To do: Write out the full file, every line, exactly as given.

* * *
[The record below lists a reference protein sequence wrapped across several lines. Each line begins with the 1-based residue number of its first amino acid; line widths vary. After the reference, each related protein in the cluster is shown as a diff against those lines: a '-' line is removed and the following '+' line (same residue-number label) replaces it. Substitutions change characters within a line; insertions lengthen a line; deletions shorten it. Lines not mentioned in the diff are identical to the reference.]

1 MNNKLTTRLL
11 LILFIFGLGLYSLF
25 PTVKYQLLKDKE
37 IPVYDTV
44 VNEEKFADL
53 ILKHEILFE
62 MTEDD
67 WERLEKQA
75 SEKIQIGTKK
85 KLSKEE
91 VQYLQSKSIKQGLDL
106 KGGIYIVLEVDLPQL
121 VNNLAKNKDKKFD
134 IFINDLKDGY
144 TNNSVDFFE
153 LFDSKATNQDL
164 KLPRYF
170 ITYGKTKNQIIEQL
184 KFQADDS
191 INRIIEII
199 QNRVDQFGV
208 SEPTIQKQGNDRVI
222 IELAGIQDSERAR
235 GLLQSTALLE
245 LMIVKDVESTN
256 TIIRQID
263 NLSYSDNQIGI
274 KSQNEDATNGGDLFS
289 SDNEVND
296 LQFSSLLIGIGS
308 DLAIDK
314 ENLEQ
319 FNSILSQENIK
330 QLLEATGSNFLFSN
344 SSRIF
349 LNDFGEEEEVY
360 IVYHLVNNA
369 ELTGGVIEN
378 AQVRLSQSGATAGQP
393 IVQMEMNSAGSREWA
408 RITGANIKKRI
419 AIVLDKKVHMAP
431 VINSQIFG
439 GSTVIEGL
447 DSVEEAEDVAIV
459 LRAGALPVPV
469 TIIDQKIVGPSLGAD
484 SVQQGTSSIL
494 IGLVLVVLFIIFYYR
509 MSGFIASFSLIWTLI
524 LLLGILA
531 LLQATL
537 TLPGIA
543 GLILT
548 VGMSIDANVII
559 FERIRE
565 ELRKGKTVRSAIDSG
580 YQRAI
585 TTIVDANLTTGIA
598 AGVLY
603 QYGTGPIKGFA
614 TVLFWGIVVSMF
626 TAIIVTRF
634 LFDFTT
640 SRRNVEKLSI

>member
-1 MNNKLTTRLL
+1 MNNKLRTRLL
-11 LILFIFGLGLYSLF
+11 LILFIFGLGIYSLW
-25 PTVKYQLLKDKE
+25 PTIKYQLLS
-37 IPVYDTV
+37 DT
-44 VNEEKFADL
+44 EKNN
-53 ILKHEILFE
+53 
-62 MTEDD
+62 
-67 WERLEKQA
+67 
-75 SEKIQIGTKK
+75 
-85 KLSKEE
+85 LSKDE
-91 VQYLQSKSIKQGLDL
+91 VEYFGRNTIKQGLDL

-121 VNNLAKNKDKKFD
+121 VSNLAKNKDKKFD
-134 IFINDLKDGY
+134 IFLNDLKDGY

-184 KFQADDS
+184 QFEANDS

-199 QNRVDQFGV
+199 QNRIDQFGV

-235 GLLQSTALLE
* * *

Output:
[The record below lists a reference protein sequence wrapped across several lines. Each line begins with the 1-based residue number of its first amino acid; line widths vary. After the reference, each related protein in the cluster is shown as a diff against those lines: a '-' line is removed and the following '+' line (same residue-number label) replaces it. Substitutions change characters within a line; insertions lengthen a line; deletions shorten it. Lines not mentioned in the diff are identical to the reference.]

1 MNNKLTTRLL
11 LILFIFGLGLYSLF
25 PTVKYQLLKDKE
37 IPVYDTV
44 VNEEKFADL
53 ILKHEILFE
62 MTEDD
67 WERLEKQA
75 SEKIQIGTKK
85 KLSKEE
91 VQYLQSKSIKQGLDL
106 KGGIYIVLEVDLPQL
121 VNNLAKNKDKKFD
134 IFINDLKDGY
144 TNNSVDFFE
153 LFDSKATNQDL
164 KLPRYF
170 ITYGKTKNQIIEQL
184 KFQADDS
191 INRIIEII
199 QNRVDQFGV
208 SEPTIQKQGNDRVI
222 IELAGIQDSERAR
235 GLLQSTALLE
245 LMIVKDVESTN
256 TIIRQID
263 NLSYSDNQIGI
274 KSQNEDATNGGDLFS
289 SDNEVND
296 LQFSSLLIGIGS
308 DLAIDK
314 ENLEQ
319 FNSILSQENIK
330 QLLEATGSNFLFSN
344 SSRIF
349 LNDFGEEEEVY
360 IVYHLVNNA
369 ELTGGVIEN
378 AQVRLSQSGATAGQP
393 IVQMEMNSAGSREWA
408 RITGANIKKRI
419 AIVLDKKVHMAP
431 VINSQIFG
439 GSTVIEGL
447 DSVEEAEDVAIV
459 LRAGALPVPV
469 TIIDQKIVGPSLGAD
484 SVQQGTSSIL
494 IGLVLVVLFIIFYYR
509 MSGFIASFSLIWTLI
524 LLLGILA
531 LLQATL
537 TLPGIA
543 GLILT
548 VGMSIDANVII
559 FERIRE
565 ELRKGKTVRSAIDSG
580 YQRAI
585 TTIVDANLTTGIA
598 AGVLY
603 QYGTGPIKGFA
614 TVLFWGIVVSMF
626 TAIIVTRF
634 LFDFTT
640 SRRNVEKLSI

>member
-1 MNNKLTTRLL
+1 MNNKLRTRLL
-11 LILFIFGLGLYSLF
+11 LILFIFGLGIYSLW
-25 PTVKYQLLKDKE
+25 PTIKYQLLS
-37 IPVYDTV
+37 DT
-44 VNEEKFADL
+44 EKNN
-53 ILKHEILFE
+53 
-62 MTEDD
+62 
-67 WERLEKQA
+67 
-75 SEKIQIGTKK
+75 
-85 KLSKEE
+85 LSKDE
-91 VQYLQSKSIKQGLDL
+91 VEYFGRNTIKQGLDL

-121 VNNLAKNKDKKFD
+121 VSNLAKNKDKKFD
-134 IFINDLKDGY
+134 IFLNDLKDGY

-184 KFQADDS
+184 QFEANDS

-199 QNRVDQFGV
+199 QNRIDQFGV

-235 GLLQSTALLE